Last night, Excella Consulting held its monthly Agile Center of Excellence meeting, where someone joked about using Scrum to manage life outside the office. At first glance, it might seem silly to plan a wedding or coordinate the kids’ after-school chores/soccer/science/music activities with daily stand-up meetings and a velocity chart. I mean, why go through all that overhead when you have real work to do?
Well, don’t laugh, but I’ve actually tried it. Indeed, it turns out I’m not the first. A quick google of “Personal Scrum” yields some curious notes from Pete Deemer, Khaled Hussein , and Vasco Duarte. My results, though, are rather mixed, and I offer them here for your review.
The Personal Scrum Process:
First, some technical details. I started by creating a Personal Backlog of tasks in Microsoft Outlook 2007. Everything I could think of that I wanted to get done, I recorded as a Task in Outlook. For each item, I entered an estimate for how many hours it should take me to complete a task. Every Friday at lunch, I would review how much work got done, and prioritize my tasks for next week.
Sounds like a breeze, right?
Personal Dysfunctions Exposed by Personal Scrum
Management guru Ken Schwaber says that using the Scrum method is akin to inviting your mother-in-law to the office: she’ll expose everything you’re doing wrong, and then leave it up to you to fix the problems. As it turns out, this is exactly what happened, and the pattern is the same as they are at the office:“Going Solo Means Going Nowhere”. Here is what I mean:
- The Big Things Are Still Overwhelming – For a while, I’ve wanted to redesign my website. But when I think about the right layout, the right photo, the right skin, how to install logos for my social networking profiles, how to pull in my twitter feed – each of which takes time – it gets really overwhelming. So during each Friday review, I put it off. Or I do only one task and take for ever to get to the next task. When I’m the one prioritizing what work I do in a given week, I tend to go for the easier things, so that I can predict at least something will get done. What I really need is a team or a coach to talk me through step-by-step the steps involved in, say, learning a new language…and then to follow up with me later to see if I tackled that one small next step.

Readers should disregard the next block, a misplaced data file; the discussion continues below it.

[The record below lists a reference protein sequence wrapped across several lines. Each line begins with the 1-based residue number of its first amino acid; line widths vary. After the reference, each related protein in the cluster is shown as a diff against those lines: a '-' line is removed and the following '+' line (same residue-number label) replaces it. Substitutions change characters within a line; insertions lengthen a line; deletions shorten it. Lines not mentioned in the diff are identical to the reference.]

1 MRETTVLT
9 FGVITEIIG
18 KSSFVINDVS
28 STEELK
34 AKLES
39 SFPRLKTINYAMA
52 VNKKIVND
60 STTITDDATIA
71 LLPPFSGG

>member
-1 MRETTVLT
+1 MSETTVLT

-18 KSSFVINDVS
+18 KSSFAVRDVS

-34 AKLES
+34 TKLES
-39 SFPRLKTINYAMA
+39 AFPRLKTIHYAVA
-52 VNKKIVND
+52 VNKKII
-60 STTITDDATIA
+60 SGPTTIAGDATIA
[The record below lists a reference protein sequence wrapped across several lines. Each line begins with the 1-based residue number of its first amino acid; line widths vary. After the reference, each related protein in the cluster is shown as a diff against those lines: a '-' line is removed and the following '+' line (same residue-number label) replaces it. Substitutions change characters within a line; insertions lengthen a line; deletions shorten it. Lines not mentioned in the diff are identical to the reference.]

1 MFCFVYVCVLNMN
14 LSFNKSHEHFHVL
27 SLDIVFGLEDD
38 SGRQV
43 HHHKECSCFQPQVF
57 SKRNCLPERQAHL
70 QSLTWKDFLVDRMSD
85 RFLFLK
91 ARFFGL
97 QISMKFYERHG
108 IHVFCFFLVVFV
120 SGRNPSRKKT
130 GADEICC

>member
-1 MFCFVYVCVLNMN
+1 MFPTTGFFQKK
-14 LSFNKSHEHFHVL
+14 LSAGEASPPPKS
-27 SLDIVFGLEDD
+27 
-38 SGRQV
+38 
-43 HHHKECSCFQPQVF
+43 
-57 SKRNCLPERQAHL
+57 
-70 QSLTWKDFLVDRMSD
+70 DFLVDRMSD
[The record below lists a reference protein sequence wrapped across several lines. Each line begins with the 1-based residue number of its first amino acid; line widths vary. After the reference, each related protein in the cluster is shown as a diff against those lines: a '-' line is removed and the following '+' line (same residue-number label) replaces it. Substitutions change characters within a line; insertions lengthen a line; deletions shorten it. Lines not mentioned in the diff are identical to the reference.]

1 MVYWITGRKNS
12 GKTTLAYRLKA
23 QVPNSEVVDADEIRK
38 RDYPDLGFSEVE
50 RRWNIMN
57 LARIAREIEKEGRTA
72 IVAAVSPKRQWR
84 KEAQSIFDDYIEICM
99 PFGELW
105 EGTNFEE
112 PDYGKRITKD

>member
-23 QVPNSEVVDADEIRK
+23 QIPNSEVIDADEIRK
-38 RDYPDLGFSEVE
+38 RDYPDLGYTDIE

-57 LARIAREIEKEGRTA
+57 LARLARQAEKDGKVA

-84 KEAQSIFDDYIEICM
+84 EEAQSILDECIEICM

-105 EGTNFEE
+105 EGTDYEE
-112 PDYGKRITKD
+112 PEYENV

- Self-Discipline is Still Hard – Each Friday, I would paste my list of completed task list from Outlook into Excel and add up my overall output to create a velocity chart. Here is what that looks like:
. As you can see, I’m not very consistent. In the end, sticking to a declared set of priorities *is a hard thing to do*. You can see the deeper truth of this by reading these posts about thedifficulty of single-tasking. Without a team or coach around me, I’m left to follow my own distractions. My daily huddle consists of 2 team members: me and my computer…and the two of us easily go WAY off track.
- Finding Time Is Still Hard – If you look closely at the chart above, you’ll see that it’s been over a month since I last did my weekly review. It turns out that Friday meeting-with-myself either gets co-opted by an urgent task, or I get distracted by less tedious task of online gadget shopping. However, I’ve never missed a daily huddle with my project team at the office (unless I was out sick). Why? Because it’s much easier to blow off a commitment to myself than to blow off a commitment to my team. If I start missing the monthly demos of the system we’re building, people will wonder whether I care about my job and that will lead to some unpleasant conversations and consequences. But not when I’m flying solo. These “common time commitments” are manifested as good old fashioned appointments. If we make an appointment to talk about something at a specific time and place, we’ve made a commitment to follow through. This is why I exercise much more often when I take a class from a gym or a martial arts studio…not showing up carries a financial and social penalty than just deciding on my own not to go jogging.
To combat these deficiencies, you need a team. That team could be a spouse, a buddy, a counselor, or whatever. Whenever you slip up, your wingman will be there to nudge you back on track. Because, in the end, Scum is very much is like a mother-in-law: I’ve done everything she asked me to do, and I still feel inadequate…